The ducks are lining up! We must ensure is that the intra and inter-professional collaboration continues beyond the pandemic and drives the need and opportunity for pharmacy in the community to be fully integrated into the local health and care systems. To be sustainable, this must extend beyond (yet still include) the important safe supply of medicines to a broader role in clinical care, protection and prevention, and be appropriately funded.
We are already experiencing a radical and rapid evolution in what community pharmacy looks like and does. Those who are agile and adapt to reflect the needs of commissioners and consumers of our services will continue to successfully operate as healthcare providers. Those who wait for someone else to do it for them may not.
What we see now is a shift from a contractual framework almost totally reliant on procurement and supply of medicines to one which is increasingly more service-led and quality based, driven by financial, population health and consumer demand. This requires the capacity, capability and premises to deliver this new model of pharmacy care.
New skills and skill-mix must be developed; operational efficiencies must be found; technology must be embraced; new services and products developed that people and commissioners want to buy; consistent high quality consumer experience must be delivered; and we must effectively promote what we do.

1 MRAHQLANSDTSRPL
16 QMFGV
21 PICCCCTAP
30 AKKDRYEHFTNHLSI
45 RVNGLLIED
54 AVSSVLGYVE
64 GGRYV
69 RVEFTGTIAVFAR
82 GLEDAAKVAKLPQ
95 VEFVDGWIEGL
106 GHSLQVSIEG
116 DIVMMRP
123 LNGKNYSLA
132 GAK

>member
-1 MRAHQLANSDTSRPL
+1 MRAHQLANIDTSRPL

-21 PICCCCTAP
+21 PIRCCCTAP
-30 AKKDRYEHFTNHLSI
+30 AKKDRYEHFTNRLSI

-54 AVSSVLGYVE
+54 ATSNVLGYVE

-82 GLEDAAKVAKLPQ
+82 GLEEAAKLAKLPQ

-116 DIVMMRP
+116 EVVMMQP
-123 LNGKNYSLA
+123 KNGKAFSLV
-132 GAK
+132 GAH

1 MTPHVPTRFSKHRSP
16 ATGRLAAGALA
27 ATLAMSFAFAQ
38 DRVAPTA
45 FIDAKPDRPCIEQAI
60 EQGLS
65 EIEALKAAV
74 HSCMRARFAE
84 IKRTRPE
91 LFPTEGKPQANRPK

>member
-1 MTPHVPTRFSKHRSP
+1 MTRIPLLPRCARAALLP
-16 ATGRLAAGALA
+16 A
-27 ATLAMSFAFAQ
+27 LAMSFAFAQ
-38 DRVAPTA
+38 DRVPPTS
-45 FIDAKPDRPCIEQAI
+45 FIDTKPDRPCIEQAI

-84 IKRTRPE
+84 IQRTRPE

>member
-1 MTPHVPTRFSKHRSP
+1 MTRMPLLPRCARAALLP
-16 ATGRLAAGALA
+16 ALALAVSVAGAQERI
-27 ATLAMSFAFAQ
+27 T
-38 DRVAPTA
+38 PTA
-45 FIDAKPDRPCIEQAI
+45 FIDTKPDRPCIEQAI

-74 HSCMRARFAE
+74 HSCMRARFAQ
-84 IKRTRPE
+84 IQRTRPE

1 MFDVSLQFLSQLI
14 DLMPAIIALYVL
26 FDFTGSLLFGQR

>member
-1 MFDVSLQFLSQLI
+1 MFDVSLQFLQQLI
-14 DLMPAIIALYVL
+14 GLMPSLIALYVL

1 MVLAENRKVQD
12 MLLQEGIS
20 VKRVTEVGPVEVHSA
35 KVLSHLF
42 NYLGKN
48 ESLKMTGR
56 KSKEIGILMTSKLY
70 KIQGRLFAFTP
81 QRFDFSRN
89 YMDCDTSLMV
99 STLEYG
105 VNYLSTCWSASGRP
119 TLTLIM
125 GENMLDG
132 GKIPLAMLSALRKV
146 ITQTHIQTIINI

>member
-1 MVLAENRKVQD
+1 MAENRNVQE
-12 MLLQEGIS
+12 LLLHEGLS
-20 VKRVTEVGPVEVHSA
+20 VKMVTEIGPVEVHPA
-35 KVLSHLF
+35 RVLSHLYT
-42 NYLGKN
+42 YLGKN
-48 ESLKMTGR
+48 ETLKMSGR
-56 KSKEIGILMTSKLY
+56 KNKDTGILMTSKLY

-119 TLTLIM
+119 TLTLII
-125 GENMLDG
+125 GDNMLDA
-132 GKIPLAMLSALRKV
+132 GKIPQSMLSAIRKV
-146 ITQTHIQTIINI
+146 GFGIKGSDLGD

Digital healthcare and technology are now moving at such a pace with web-based information, social media, video consultations, algorithms, health-bots, digital screens and automation now common place.
We now have legislation that will enable hub and spoke prescription assembly once consultations with the sector and public are completed. Distance selling pharmacies now provide around 4 per cent of prescriptions and still growing, so transacting product alone is no longer a unique option nor a sustainable model for pharmacy in the community.
So, what is your unique selling point that differentiates your community pharmacy from a distance selling pharmacy or any other provider of healthcare?
All this change needs innovation at all levels, but predominantly at an individual pharmacy level.
The Pharmacy Business conference will bring together community pharmacists and stakeholders to showcase how pharmacy makes a difference to people’s health and wellbeing. We will also explore how to create a sustainable future through integration and innovation to meet the evolving needs of the consumers and commissioners of our services.
You will hear from the NHS what they want from community pharmacy within an integrated health and care system. Owners of independent pharmacies and others will share with you their innovative practice. Our stakeholder panels will reflect on the key elements of the sessions and your questions.
Please ensure that you are there on the evenings of September 21 and 23 to hear, participate and learn.
Michael Holden is chair of Pharmacy Business Conference and associate director of Pharmacy Complete.